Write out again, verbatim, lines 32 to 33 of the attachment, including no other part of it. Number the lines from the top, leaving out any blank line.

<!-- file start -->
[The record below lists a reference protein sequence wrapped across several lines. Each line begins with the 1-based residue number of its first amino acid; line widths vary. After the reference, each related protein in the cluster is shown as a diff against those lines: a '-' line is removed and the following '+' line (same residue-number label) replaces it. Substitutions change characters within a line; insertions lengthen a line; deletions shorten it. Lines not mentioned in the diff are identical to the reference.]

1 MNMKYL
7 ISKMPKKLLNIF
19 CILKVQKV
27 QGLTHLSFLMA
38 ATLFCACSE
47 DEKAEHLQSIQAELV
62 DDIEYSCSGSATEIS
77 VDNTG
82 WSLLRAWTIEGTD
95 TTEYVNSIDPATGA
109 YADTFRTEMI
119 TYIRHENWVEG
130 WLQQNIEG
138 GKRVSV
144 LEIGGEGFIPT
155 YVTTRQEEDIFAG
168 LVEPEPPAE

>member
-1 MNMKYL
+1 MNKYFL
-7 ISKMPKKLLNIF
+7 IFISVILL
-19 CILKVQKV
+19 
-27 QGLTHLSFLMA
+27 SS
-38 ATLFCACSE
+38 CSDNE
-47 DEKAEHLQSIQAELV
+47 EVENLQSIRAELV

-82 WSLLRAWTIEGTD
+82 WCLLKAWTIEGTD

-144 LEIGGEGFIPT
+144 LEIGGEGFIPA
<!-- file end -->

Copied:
-82 WSLLRAWTIEGTD
+82 WCLLKAWTIEGTD